For a long time, I wanted to write a play about the comic, contentious, absurd, salvific relationship between God and us—to present a comic Everyman locked in mortal (salvific) combat with Yahweh. But I got nowhere with the idea and let it lie, until one night I read through some of the Minor Prophets and came across the Book of Jonah. My preconceptions about the book were, in retrospect, utterly ordinary and rather embarrassing. I knew the story: The guy gets swallowed by a fish, and there was something about a miraculous plant as well. But this time, armed with a copy of the Oxford Study Edition of the New English Bible, everything changed.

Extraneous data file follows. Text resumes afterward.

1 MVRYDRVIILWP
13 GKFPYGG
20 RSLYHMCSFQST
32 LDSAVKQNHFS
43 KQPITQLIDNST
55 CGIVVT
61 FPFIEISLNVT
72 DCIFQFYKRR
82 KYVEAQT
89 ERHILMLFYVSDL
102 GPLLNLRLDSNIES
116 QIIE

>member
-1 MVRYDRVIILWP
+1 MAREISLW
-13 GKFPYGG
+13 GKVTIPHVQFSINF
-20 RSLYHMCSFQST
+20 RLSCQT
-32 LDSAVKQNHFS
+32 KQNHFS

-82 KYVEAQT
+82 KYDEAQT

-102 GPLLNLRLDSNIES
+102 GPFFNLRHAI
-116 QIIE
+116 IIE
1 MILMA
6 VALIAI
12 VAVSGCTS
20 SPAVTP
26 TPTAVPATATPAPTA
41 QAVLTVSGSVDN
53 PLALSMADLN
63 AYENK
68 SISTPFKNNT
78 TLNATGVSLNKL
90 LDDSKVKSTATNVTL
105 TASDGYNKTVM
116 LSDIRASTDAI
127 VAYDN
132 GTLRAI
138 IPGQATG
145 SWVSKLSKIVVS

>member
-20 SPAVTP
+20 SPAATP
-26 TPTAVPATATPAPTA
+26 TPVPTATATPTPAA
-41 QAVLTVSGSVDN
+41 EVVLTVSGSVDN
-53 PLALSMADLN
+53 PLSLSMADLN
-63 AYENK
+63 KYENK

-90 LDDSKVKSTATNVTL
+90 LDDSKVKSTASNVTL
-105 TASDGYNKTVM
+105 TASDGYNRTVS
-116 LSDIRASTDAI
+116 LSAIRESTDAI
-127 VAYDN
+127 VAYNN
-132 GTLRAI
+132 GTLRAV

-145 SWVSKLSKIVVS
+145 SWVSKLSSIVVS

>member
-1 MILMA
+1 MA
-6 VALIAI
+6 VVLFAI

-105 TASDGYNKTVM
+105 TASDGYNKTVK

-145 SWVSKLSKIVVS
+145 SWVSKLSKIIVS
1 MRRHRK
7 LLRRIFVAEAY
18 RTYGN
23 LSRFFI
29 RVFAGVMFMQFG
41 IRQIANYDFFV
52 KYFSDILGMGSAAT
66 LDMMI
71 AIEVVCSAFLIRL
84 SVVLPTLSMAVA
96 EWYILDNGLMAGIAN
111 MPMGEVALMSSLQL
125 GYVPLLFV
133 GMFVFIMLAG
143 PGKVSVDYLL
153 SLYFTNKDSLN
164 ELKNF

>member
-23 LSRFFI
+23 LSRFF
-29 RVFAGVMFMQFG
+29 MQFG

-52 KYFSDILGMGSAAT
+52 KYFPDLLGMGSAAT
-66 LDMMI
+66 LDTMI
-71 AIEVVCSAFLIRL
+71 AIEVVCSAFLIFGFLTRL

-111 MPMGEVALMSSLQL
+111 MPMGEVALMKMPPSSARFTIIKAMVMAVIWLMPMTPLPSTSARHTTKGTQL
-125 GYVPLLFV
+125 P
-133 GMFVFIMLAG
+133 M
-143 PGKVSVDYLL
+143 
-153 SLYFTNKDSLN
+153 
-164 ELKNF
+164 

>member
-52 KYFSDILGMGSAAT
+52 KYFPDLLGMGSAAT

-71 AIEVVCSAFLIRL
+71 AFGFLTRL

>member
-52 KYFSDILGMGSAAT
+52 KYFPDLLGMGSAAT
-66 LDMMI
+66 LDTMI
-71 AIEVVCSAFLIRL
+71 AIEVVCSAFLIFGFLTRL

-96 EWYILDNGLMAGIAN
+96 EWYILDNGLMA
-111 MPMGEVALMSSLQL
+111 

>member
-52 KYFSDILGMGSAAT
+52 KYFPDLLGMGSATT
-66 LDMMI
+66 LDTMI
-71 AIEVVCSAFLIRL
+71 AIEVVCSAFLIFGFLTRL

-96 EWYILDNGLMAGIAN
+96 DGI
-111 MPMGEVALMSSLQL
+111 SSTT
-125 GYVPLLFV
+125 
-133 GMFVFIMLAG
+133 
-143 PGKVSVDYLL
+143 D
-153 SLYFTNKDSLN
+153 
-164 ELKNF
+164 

The introduction suggested the story was a satire, an attack on a Jewish purity movement, represented in part by Ezra and Nehemiah. Jonah, in this reading, is a believer par excellence, utterly antagonistic to other peoples of the Middle East; and Yahweh, in His mercy, makes a fool of him in the course of the story. The author was protesting the limited, parochial vision of the purity movement and insisting that Yahweh was the merciful ruler over all humanity. The Book of Jonah was satire, folk tale and theology all rolled into one. And, it struck me, it was also eminently stageable. This was the story I was looking for.